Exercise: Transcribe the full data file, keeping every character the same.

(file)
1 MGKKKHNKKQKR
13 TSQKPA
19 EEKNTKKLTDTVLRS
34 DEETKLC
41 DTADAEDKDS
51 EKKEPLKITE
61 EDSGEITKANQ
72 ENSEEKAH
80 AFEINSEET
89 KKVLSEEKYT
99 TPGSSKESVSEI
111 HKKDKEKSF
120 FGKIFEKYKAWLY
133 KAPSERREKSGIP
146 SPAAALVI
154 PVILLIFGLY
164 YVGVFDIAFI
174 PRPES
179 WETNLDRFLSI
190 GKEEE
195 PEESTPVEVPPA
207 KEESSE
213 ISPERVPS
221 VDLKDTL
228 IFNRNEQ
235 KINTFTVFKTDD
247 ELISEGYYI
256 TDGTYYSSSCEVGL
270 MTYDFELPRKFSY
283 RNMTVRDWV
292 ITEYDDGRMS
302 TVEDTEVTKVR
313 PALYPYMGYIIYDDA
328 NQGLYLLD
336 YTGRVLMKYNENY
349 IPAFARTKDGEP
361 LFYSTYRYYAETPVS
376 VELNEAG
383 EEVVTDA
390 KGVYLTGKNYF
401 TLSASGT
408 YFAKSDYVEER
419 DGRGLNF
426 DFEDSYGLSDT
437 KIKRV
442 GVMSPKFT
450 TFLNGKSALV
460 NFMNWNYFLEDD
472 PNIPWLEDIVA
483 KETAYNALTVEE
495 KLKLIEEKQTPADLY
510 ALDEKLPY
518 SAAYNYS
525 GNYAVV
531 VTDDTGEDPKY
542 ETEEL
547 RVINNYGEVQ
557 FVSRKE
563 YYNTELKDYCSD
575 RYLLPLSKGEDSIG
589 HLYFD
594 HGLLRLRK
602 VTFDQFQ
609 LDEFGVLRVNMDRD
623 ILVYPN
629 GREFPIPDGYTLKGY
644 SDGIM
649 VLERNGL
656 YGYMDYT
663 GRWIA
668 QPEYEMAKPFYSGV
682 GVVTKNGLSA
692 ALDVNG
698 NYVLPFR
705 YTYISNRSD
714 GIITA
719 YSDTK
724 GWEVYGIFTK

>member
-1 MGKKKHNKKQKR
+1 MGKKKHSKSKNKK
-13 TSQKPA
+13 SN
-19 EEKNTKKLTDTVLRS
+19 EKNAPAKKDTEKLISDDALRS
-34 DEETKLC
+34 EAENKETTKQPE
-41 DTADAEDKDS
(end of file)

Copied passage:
1 MGKKKHNKKQKR
13 TSQKPA
19 EEKNTKKLTDTVLRS
34 DEETKLC
41 DTADAEDKDS
51 EKKEPLKITE
61 EDSGEITKANQ
72 ENSEEKAH
80 AFEINSEET
89 KKVLSEEKYT
99 TPGSSKESVSEI
111 HKKDKEKSF
120 FGKIFEKYKAWLY
133 KAPSERREKSGIP
146 SPAAALVI
154 PVILLIFGLY
164 YVGVFDIAFI
174 PRPES
179 WETNLDRFLSI
190 GKEEE
195 PEESTPVEVPPA
207 KEESSE
213 ISPERVPS
221 VDLKDTL
228 IFNRNEQ
235 KINTFTVFKTDD
247 ELISEGYYI
256 TDGTYYSSSCEVGL
270 MTYDFELPRKFSY
283 RNMTVRDWV
292 ITEYDDGRMS
302 TVEDTEVTKVR
313 PALYPYMGYIIYDDA
328 NQGLYLLD
336 YTGRVLMKYNENY
349 IPAFARTKDGEP
361 LFYSTYRYYAETPVS
376 VELNEAG
383 EEVVTDA
390 KGVYLTGKNYF
401 TLSASGT
408 YFAKSDYVEER
419 DGRGLNF
426 DFEDSYGLSDT
437 KIKRV
442 GVMSPKFT
450 TFLNGKSALV
460 NFMNWNYFLEDD
472 PNIPWLEDIVA
483 KETAYNALTVEE
495 KLKLIEEKQTPADLY
510 ALDEKLPY
518 SAAYNYS
525 GNYAVV
531 VTDDTGEDPKY
542 ETEEL
547 RVINNYGEVQ
557 FVSRKE
563 YYNTELKDYCSD
575 RYLLPLSKGEDSIG
589 HLYFD
594 HGLLRLRK
602 VTFDQFQ
609 LDEFGVLRVNMDRD
623 ILVYPN
629 GREFPIPDGYTLKGY
644 SDGIM
649 VLERNGL
656 YGYMDYT
663 GRWIA
668 QPEYEMAKPFYSGV
682 GVVTKNGLSA
692 ALDVNG
698 NYVLPFR
705 YTYISNRSD
714 GIITA
719 YSDTK
724 GWEVYGIFTK

>member
-1 MGKKKHNKKQKR
+1 MGKKKHSKSKNKK
-13 TSQKPA
+13 SN
-19 EEKNTKKLTDTVLRS
+19 EKNAPAKKDTEKLISDDALRS
-34 DEETKLC
+34 EAENKETTKQPE
-41 DTADAEDKDS